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Play depicts reaction to hate crime

By Dave Thompson

Bismarck, ND – This week -- the drama department at Bismarck State College is presenting "The Laramie Project."It's a play based on the reactions and emotions of real people in a real city in Wyoming, following a hate crime.

In 1998, Matthew Shepard, a student at the University of Wyoming, was killed after two other men tied him to a fence post outside Laramie and pistol whipped him until he became unconscious. It received national attention -- because Matthew Shepard was gay. And it was characterized as a "hate crime." But "The Laramie Project" is not a dramatization of that incident.Dan Rogers will be directing the play.

"About a month after that incident, a group of actors from the Tectonic Theater project in New York actually went out to Laramie to try and document what people were thinking. The incident had received a lot of national attention, and a lot of difficult social issues, political issues, moral issues, media issues were coming up and being talked about. The community was being forced to deal with issues we usually don't deal with, that we don't really discuss."

Rogers says the play is less about the actual incident, but is really interested in the people's reaction to the incident. "I like to say that it's about good hearted people dealing with very difficult issues."

Rogers says the issues raised by this play are not black-and-white, and there are no easy answers.

"Hate speech, the connection to hate crime, the whole sense of what Laramie went through in terms of 'how can that happen here? We're good people. We grow good kids.' ' Hate is not a Laramie value' was one of the signs put up all over town. But the fact is -- it happened there. And the town is going through a trauma. And a lot of these issues -- it forces you to stop and look at how are we doing things. Are there things that we could be doing better?"

Rogers says it is probably the most exciting theater project he's had at Bismarck State. And he says the students cast in the play feel the same way. He says it started the first night of rehearsals.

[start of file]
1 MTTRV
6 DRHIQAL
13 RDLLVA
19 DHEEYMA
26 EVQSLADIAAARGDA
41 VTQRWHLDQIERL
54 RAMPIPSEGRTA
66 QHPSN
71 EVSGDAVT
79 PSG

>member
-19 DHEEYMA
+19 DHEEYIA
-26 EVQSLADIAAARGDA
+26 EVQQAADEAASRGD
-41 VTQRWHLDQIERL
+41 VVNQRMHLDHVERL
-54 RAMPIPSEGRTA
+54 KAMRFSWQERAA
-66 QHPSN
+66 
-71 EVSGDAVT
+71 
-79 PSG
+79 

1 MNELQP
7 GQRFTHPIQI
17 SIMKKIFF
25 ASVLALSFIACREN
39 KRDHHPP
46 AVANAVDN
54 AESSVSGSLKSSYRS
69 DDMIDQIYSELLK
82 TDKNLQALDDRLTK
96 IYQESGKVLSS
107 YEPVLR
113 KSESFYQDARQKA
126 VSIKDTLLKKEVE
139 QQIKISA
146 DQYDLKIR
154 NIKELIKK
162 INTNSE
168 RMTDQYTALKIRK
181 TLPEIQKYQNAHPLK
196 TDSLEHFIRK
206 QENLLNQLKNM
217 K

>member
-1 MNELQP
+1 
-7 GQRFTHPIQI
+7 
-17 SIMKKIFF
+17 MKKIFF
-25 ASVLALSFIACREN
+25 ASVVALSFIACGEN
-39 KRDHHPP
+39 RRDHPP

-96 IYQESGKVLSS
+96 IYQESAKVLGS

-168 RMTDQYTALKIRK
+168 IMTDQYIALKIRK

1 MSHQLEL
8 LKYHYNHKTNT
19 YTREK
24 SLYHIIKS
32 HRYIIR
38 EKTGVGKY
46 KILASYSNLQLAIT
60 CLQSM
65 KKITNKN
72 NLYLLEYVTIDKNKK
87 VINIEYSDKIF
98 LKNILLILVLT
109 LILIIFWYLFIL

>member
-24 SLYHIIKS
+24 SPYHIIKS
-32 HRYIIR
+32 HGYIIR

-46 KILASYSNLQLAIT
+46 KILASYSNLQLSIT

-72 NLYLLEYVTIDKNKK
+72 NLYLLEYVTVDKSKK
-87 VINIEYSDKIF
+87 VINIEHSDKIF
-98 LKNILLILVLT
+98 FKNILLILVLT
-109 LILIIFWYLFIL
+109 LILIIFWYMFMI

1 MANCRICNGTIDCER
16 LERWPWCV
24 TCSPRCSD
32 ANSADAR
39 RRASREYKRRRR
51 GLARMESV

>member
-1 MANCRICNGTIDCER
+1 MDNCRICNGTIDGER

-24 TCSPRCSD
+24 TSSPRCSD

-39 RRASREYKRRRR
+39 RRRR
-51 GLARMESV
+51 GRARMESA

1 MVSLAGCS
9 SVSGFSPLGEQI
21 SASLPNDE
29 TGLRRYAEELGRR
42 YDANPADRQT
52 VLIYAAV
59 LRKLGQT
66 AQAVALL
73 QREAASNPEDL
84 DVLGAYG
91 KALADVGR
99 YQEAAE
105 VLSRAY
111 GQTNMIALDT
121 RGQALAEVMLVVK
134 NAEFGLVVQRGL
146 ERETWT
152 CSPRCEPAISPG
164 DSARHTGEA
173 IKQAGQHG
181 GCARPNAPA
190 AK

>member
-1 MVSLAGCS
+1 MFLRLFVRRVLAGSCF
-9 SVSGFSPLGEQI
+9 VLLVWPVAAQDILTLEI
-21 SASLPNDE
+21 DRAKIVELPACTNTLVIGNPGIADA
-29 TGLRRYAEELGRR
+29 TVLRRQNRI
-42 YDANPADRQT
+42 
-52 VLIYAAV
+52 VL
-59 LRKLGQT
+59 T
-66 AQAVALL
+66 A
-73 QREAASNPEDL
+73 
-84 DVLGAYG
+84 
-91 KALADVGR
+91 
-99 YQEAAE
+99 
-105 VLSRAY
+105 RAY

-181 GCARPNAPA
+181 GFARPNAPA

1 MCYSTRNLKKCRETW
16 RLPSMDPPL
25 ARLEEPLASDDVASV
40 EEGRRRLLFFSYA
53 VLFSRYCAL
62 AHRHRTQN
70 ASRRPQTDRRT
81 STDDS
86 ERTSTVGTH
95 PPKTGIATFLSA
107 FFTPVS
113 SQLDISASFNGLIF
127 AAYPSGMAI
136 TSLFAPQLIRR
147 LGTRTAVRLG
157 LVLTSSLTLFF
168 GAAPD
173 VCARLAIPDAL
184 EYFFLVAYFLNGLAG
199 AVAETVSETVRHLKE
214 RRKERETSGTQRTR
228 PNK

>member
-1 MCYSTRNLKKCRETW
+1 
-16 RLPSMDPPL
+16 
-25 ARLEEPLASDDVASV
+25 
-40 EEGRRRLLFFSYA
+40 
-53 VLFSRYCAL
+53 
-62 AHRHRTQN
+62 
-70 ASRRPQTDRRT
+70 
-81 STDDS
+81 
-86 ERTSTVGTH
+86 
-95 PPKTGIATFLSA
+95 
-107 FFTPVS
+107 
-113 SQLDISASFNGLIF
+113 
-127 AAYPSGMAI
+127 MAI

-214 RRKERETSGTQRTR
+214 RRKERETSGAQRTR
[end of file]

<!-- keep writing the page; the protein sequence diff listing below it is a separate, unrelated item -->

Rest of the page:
"I skipped the usual ice-breaker games, and things that I usually do, they didn't seem right for this. And I said, 'let's go around in a circle and tell me about your connection to this play from your initial read.' And I was amazed at the depth of emotional reaction, the experiences that came out - friends who were gay, who have been the victim of humiliation, of hate speech, degradation, live in fear.")

"It's been very emotional," said Stephanie Storhaug of Bismarck. She's one of the actors.

"Just from listening to some of the dialogue of the characters in the play, and like, you know, that's my viewpoint on it. Some of them, you see yourself and what you think. And some of the other ones, you can't believe they're saying that, almost, because you're so against what they're saying. It's interesting -- there are all kinds of emotions. There are funny parts, and there are parts when you can hardly keep yourself together."

David Puma is also acting in the play. He says the experience has opened his eyes to the hurtfulness of hate speech.

"You necessarily don't murder someone by calling someone a fag. But it's kind of the seed of it. And I won't put up with that any more. And I'll be more open, of course, for the rest of my life. It's been almost a life-changing experience for me."

Rogers says if anything, "The Laramie Project" is designed to get people talking about the issue of hate speech and "gay bashing."

"We want to start a dialogue. We want people to talk, and we want people to be aware, and more sensitive and more tolerant."

Storhaug and Puma say they, too, hope the audiences will use this play as a starting point to talk about the issue.

"I hope that they will see that this doesn't just happen in other places," said Storhaug. "We're really not that different from Laramie, Wyoming. And we tend to think that we're secluded up here, and nothing can ever happen here. And it can happen here."

Puma agreed. "And for them to come out and realize that Matthew Shepard was a real, young man that had real parents and real people that murdered him, it kind of hits home more. And you realize how serious it is, that the problems that we have become more real. The social issues we have become more real. And once we see them in a better light, we can face them better. And we can learn to deal with them."

The play begins Wednesay and runs through Saturday at the Sidney J. Lee auditorium at Bismarck State College. Performances begin at 8 pm each evening.